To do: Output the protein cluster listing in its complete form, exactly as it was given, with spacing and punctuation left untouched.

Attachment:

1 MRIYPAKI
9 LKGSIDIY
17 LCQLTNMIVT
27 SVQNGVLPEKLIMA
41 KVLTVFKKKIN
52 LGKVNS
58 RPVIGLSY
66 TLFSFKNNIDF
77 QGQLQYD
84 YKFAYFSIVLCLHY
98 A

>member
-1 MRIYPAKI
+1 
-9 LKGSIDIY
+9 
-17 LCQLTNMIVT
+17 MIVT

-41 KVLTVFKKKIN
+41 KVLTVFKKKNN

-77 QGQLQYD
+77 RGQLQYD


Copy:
1 MRIYPAKI
9 LKGSIDIY
17 LCQLTNMIVT
27 SVQNGVLPEKLIMA
41 KVLTVFKKKIN
52 LGKVNS
58 RPVIGLSY
66 TLFSFKNNIDF
77 QGQLQYD
84 YKFAYFSIVLCLHY
98 A

>member
-1 MRIYPAKI
+1 
-9 LKGSIDIY
+9 
-17 LCQLTNMIVT
+17 MIVT

-41 KVLTVFKKKIN
+41 KVLTVFKKKNN

-77 QGQLQYD
+77 RGQLQYD